Presumably James hasn’t watched many movies, otherwise he wouldn’t be feeling so smug. All armour has a chink, and James’s is that weird son of his who, when he sees a wounded black man (Edwin Hodge — The Alamo) roaming the street outside their house begging someone to help him, takes it upon himself to disarm the home security system and invite the stranger inside. Considering that everything that subsequently happens is a consequence of his stupidity, it’s surprising that DeMonaco doesn’t at least show him experiencing a little remorse, but Charlie later compounds his recklessness when, after the group of yuppie-freaks hunting the black guy have instructed James to send their prey out or pay with his family’s life, he guides the interloper to a hidey-hole known only to him and his sister. So you know how that’s going to work out. Having been presented with this ultimatum thanks to the actions of his moronic son, James has to negotiate the darkened rooms and hallways of his home (the freaks cut the power) in search of the black guy who got away when Henry (remember Henry? He’s the one diddling James’s daughter) shot at James under the pretence of wanting to have a heart-to-heart about the Zoe situation. Exactly how he thought killing her Dad was going to deepen their love for one another is another mystery created by the art of poor story-writing skills and zero depth of character. Anyway, James isn’t feeling so smug now, is he? Stumbling around those corridors with a gun in one hand and a torch in the other, trying to find a guy who doesn’t want to be found before the Purgers outside tear out his security system with I-want-my-money-back ease?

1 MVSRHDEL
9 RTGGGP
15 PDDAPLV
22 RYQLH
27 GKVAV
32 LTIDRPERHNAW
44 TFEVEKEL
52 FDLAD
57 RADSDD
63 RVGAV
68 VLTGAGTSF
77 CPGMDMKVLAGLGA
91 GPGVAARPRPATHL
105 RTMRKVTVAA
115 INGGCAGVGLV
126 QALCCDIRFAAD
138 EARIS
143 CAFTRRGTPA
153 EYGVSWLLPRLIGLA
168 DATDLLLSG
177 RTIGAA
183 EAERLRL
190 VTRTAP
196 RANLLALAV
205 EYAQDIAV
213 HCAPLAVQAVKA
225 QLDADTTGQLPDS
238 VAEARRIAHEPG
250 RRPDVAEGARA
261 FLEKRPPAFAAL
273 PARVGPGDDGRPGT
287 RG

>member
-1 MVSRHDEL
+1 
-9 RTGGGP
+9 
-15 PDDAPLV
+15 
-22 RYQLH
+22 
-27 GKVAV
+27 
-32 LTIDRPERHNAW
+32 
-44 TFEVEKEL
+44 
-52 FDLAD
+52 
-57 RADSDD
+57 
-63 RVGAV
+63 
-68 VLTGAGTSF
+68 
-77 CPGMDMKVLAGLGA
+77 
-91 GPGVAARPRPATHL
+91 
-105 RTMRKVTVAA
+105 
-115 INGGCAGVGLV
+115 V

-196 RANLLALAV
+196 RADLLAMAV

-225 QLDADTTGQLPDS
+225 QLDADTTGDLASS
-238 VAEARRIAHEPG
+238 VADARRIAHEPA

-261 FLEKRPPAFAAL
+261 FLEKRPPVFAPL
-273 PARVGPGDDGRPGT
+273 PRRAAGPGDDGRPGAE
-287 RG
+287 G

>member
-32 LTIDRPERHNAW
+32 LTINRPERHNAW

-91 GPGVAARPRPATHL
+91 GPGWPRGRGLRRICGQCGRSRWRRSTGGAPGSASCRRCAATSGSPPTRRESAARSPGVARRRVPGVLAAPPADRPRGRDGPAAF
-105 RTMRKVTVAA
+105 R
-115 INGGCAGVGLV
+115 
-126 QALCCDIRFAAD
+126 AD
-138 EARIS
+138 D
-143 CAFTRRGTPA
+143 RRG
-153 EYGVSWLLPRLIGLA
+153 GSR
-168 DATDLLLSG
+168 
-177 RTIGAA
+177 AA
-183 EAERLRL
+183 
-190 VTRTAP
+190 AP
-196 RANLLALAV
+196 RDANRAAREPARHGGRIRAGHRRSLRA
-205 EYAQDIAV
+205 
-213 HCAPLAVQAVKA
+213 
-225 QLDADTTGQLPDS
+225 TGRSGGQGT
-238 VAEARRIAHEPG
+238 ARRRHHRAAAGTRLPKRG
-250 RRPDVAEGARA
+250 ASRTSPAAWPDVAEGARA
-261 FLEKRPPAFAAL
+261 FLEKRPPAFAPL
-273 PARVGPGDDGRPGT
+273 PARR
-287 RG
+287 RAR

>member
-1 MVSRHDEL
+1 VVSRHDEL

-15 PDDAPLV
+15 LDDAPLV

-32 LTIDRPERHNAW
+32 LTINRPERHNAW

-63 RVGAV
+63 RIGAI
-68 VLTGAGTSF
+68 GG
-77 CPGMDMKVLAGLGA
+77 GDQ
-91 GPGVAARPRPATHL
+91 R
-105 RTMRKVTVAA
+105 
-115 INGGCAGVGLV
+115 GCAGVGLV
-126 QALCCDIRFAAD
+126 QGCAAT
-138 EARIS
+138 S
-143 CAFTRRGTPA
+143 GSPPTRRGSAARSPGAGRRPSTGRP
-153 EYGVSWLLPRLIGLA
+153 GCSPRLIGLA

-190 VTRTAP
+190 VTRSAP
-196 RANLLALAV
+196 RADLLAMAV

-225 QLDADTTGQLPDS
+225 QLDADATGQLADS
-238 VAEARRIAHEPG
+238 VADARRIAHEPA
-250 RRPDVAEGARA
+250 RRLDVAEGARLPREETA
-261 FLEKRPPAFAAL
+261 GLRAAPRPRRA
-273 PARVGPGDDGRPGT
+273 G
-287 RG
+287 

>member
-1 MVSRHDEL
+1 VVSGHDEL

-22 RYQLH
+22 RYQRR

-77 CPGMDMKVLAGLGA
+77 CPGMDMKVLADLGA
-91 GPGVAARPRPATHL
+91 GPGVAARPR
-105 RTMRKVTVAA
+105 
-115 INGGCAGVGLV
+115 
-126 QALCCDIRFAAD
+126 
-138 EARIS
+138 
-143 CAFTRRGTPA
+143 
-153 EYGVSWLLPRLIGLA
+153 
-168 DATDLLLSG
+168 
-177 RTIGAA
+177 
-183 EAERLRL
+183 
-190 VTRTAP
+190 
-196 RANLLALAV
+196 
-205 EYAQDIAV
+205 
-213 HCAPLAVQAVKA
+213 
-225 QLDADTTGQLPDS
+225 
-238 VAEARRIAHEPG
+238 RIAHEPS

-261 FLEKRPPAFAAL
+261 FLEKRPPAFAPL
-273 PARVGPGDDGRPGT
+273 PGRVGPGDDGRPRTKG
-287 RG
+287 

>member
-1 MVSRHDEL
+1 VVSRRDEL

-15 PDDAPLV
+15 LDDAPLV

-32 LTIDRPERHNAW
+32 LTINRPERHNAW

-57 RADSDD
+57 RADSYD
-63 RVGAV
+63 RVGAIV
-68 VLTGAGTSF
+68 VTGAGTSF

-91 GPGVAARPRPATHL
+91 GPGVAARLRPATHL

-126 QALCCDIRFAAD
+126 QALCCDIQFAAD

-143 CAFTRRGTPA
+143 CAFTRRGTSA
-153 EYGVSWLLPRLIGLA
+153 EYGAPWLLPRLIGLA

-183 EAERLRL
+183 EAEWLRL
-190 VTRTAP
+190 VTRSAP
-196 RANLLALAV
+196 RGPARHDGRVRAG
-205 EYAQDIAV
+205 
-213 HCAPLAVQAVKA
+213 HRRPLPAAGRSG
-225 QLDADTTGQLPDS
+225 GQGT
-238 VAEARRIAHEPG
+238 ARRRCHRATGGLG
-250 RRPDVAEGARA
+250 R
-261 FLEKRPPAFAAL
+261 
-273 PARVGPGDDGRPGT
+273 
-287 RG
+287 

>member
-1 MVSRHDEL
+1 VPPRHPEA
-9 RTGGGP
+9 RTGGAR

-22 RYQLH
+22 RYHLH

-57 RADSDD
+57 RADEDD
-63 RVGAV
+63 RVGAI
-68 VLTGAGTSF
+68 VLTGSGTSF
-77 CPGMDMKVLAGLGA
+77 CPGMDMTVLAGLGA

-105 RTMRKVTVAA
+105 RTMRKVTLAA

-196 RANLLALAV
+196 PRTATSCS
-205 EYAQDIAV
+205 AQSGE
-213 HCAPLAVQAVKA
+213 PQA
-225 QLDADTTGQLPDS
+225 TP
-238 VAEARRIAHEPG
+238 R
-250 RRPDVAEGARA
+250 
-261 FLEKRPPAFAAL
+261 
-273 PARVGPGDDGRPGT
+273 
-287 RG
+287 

Honestly, this movie really is exasperating — not only because of the contrived nature of its far-fetched plot and the stupid behaviour of most of its characters, but because it keeps trying to make this big statement about the vulnerability to, and propensity of, the poor towards violent crime, and the way in which the wealthy cocoon themselves from the plight of the poor behind expensive security systems. DeMonaco warns us that this protection we’ve built for ourselves isn’t as robust as we might like to believe, while then suggesting that the wealthy share the same violent tendencies as the rest of us, and therefore have no right to look down upon those less privileged. And of course he’s right, I just can’t decide whether the manner in which he keeps hammering his message home is down to an unsophisticated form of storytelling on his part or a conscious — and somewhat contentious — decision to put his message across in a way that even those who just want to see people getting skewered by a 12” knife will grasp.

The Purge does have some tense passages, and Hawke is convincingly effective as an ordinary man struggling to overcome his fears as he tries to defend his family from an unreasoning force of violence. Unfortunately, any good stuff to be found in The Purge is built upon a weak foundation that crumbles like dry sand under anything approaching close scrutiny.